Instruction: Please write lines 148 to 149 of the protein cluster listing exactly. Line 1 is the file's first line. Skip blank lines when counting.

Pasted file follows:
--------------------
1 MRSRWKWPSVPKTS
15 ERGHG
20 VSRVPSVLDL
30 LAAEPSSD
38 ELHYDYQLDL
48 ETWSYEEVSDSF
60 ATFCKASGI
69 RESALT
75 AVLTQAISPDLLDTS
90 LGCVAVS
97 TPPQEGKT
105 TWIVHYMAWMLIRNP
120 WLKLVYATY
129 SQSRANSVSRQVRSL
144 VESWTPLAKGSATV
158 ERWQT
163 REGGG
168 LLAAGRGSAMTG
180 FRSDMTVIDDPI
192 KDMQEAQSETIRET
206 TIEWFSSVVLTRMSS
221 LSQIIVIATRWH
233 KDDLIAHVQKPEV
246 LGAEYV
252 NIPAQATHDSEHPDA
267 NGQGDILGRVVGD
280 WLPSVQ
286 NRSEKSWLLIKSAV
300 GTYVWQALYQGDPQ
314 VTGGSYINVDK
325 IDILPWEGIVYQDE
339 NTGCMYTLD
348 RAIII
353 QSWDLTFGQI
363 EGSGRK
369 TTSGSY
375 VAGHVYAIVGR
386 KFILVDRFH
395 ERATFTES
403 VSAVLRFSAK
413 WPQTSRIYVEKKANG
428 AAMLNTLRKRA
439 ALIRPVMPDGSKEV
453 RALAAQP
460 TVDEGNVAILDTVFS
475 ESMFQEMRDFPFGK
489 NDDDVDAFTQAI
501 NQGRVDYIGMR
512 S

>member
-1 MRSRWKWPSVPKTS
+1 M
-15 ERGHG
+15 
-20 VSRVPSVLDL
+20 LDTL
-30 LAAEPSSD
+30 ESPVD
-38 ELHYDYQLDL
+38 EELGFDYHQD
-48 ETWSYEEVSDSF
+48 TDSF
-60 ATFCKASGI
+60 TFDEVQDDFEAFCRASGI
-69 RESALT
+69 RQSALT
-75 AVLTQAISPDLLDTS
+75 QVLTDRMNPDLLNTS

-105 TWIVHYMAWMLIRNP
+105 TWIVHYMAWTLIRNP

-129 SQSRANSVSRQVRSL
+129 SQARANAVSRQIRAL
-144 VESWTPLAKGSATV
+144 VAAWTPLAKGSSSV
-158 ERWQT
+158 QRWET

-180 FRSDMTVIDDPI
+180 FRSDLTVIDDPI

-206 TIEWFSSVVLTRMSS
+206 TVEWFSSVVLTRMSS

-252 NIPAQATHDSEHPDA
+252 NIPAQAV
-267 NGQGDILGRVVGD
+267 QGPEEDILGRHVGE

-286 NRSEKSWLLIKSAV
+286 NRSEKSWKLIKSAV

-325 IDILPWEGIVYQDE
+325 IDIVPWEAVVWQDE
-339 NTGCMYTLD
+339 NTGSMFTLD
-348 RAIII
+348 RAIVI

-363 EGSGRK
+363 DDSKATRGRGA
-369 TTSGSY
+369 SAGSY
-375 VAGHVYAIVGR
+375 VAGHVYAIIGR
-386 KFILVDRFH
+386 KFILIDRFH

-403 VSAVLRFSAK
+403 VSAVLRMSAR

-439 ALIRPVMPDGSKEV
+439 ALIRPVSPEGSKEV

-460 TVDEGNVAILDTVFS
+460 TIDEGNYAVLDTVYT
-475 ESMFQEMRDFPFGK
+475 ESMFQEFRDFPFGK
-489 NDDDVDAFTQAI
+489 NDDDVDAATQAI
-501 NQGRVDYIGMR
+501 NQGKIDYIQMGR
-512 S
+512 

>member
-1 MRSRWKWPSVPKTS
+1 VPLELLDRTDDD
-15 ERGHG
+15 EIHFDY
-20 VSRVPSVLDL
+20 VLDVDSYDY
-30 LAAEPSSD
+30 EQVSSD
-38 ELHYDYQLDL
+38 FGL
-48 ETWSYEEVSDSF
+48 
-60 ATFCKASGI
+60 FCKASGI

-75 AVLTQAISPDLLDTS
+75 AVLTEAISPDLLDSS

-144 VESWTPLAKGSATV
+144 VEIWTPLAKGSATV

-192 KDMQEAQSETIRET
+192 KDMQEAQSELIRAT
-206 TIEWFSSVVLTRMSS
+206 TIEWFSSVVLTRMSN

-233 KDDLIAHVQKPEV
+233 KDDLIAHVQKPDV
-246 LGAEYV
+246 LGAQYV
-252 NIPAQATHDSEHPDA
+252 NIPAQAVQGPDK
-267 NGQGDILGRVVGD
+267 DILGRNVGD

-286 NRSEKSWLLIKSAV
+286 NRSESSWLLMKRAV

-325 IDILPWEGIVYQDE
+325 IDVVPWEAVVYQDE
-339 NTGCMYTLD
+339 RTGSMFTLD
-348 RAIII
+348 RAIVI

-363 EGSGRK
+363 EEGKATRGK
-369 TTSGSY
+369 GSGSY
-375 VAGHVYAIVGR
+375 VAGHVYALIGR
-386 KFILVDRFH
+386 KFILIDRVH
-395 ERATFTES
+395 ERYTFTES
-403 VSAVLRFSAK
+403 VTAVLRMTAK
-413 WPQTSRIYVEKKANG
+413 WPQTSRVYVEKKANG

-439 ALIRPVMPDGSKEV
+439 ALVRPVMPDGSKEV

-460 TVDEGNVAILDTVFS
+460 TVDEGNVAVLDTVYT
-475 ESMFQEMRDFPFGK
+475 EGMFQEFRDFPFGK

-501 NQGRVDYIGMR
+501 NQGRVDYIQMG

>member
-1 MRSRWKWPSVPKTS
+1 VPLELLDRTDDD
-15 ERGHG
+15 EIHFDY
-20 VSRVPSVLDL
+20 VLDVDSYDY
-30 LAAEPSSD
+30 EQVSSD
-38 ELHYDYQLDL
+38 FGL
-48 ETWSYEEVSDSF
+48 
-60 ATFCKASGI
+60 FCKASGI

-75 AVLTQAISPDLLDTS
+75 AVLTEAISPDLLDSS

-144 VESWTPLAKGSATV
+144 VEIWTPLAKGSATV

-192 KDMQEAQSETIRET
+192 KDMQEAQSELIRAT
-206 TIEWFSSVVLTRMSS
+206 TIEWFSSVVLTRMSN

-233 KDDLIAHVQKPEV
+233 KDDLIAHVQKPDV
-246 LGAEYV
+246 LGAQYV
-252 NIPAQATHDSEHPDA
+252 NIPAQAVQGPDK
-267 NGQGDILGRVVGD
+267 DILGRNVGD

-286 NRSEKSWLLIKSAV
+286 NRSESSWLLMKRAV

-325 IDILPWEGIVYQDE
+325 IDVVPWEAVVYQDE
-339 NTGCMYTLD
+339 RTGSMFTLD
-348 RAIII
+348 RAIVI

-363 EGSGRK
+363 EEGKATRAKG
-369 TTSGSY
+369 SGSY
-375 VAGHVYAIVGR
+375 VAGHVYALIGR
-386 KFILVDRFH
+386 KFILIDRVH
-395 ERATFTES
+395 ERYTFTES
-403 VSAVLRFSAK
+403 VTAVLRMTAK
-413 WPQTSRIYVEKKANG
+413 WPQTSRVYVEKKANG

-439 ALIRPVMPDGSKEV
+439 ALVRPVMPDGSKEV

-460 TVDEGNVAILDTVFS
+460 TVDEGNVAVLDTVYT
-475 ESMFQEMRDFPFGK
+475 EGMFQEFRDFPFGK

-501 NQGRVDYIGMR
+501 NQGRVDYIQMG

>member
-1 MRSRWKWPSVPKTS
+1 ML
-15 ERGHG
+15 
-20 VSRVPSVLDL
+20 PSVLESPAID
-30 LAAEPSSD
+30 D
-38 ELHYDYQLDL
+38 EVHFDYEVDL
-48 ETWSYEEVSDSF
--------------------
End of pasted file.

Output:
-325 IDILPWEGIVYQDE
+325 IDVVPWEAVVYQDE